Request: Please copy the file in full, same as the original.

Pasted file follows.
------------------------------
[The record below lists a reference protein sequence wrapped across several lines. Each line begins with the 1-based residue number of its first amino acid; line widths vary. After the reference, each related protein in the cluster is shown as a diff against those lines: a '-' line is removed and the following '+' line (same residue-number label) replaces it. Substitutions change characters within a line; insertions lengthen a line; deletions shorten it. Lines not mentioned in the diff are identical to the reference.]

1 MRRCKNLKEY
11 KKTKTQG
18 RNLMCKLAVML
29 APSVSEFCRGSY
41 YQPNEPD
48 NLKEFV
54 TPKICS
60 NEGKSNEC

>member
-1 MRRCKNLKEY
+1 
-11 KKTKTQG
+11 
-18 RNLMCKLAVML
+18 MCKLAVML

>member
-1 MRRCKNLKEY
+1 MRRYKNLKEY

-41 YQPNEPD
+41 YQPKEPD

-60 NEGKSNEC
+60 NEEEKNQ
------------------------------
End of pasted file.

[The record below lists a reference protein sequence wrapped across several lines. Each line begins with the 1-based residue number of its first amino acid; line widths vary. After the reference, each related protein in the cluster is shown as a diff against those lines: a '-' line is removed and the following '+' line (same residue-number label) replaces it. Substitutions change characters within a line; insertions lengthen a line; deletions shorten it. Lines not mentioned in the diff are identical to the reference.]

1 MRRCKNLKEY
11 KKTKTQG
18 RNLMCKLAVML
29 APSVSEFCRGSY
41 YQPNEPD
48 NLKEFV
54 TPKICS
60 NEGKSNEC

>member
-1 MRRCKNLKEY
+1 
-11 KKTKTQG
+11 
-18 RNLMCKLAVML
+18 MCKLAVML

>member
-1 MRRCKNLKEY
+1 MRRYKNLKEY

-41 YQPNEPD
+41 YQPKEPD

-60 NEGKSNEC
+60 NEEEKNQ